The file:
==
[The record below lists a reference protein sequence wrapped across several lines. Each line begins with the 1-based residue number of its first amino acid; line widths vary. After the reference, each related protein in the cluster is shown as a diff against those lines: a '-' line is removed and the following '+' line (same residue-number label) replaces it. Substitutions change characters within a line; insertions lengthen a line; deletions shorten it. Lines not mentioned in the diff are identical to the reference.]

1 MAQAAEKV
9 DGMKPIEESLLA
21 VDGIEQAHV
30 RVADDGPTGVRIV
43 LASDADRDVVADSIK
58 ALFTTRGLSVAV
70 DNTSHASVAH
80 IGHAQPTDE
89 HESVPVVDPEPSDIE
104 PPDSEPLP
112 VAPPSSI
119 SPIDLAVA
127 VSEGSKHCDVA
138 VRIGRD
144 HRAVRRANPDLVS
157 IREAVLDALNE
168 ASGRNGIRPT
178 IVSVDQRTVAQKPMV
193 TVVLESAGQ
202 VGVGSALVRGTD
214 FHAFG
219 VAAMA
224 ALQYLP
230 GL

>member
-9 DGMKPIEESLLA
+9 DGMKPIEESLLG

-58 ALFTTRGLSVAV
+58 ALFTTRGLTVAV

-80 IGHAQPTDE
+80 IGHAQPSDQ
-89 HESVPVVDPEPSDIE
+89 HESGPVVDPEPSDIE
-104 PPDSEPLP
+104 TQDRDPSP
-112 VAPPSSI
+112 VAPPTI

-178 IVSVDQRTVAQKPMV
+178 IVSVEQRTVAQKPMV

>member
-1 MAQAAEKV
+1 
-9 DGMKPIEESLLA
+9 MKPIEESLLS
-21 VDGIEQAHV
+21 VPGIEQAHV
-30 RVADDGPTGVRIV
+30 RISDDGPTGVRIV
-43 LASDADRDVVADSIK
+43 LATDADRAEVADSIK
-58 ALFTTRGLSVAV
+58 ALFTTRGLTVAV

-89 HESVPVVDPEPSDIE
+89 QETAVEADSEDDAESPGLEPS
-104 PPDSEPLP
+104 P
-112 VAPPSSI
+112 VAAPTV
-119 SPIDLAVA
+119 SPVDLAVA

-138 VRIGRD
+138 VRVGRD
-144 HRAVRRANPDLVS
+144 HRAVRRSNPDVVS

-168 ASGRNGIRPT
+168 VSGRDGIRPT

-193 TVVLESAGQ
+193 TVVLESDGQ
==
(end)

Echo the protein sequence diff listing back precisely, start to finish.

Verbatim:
[The record below lists a reference protein sequence wrapped across several lines. Each line begins with the 1-based residue number of its first amino acid; line widths vary. After the reference, each related protein in the cluster is shown as a diff against those lines: a '-' line is removed and the following '+' line (same residue-number label) replaces it. Substitutions change characters within a line; insertions lengthen a line; deletions shorten it. Lines not mentioned in the diff are identical to the reference.]

1 MAQAAEKV
9 DGMKPIEESLLA
21 VDGIEQAHV
30 RVADDGPTGVRIV
43 LASDADRDVVADSIK
58 ALFTTRGLSVAV
70 DNTSHASVAH
80 IGHAQPTDE
89 HESVPVVDPEPSDIE
104 PPDSEPLP
112 VAPPSSI
119 SPIDLAVA
127 VSEGSKHCDVA
138 VRIGRD
144 HRAVRRANPDLVS
157 IREAVLDALNE
168 ASGRNGIRPT
178 IVSVDQRTVAQKPMV
193 TVVLESAGQ
202 VGVGSALVRGTD
214 FHAFG
219 VAAMA
224 ALQYLP
230 GL

>member
-9 DGMKPIEESLLA
+9 DGMKPIEESLLG

-58 ALFTTRGLSVAV
+58 ALFTTRGLTVAV

-80 IGHAQPTDE
+80 IGHAQPSDQ
-89 HESVPVVDPEPSDIE
+89 HESGPVVDPEPSDIE
-104 PPDSEPLP
+104 TQDRDPSP
-112 VAPPSSI
+112 VAPPTI

-178 IVSVDQRTVAQKPMV
+178 IVSVEQRTVAQKPMV

>member
-1 MAQAAEKV
+1 
-9 DGMKPIEESLLA
+9 MKPIEESLLS
-21 VDGIEQAHV
+21 VPGIEQAHV
-30 RVADDGPTGVRIV
+30 RISDDGPTGVRIV
-43 LASDADRDVVADSIK
+43 LATDADRAEVADSIK
-58 ALFTTRGLSVAV
+58 ALFTTRGLTVAV

-89 HESVPVVDPEPSDIE
+89 QETAVEADSEDDAESPGLEPS
-104 PPDSEPLP
+104 P
-112 VAPPSSI
+112 VAAPTV
-119 SPIDLAVA
+119 SPVDLAVA

-138 VRIGRD
+138 VRVGRD
-144 HRAVRRANPDLVS
+144 HRAVRRSNPDVVS

-168 ASGRNGIRPT
+168 VSGRDGIRPT

-193 TVVLESAGQ
+193 TVVLESDGQ